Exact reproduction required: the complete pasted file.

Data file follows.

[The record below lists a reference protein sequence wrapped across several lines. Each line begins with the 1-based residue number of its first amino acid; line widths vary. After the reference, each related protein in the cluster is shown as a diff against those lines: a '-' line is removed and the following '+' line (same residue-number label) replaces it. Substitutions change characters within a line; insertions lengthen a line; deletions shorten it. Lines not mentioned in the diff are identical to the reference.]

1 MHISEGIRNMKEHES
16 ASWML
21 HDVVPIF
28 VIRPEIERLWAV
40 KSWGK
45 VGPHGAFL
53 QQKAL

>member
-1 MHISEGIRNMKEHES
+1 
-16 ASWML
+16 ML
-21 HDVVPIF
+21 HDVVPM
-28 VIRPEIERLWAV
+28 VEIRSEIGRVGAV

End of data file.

[The record below lists a reference protein sequence wrapped across several lines. Each line begins with the 1-based residue number of its first amino acid; line widths vary. After the reference, each related protein in the cluster is shown as a diff against those lines: a '-' line is removed and the following '+' line (same residue-number label) replaces it. Substitutions change characters within a line; insertions lengthen a line; deletions shorten it. Lines not mentioned in the diff are identical to the reference.]

1 MHISEGIRNMKEHES
16 ASWML
21 HDVVPIF
28 VIRPEIERLWAV
40 KSWGK
45 VGPHGAFL
53 QQKAL

>member
-1 MHISEGIRNMKEHES
+1 
-16 ASWML
+16 ML
-21 HDVVPIF
+21 HDVVPM
-28 VIRPEIERLWAV
+28 VEIRSEIGRVGAV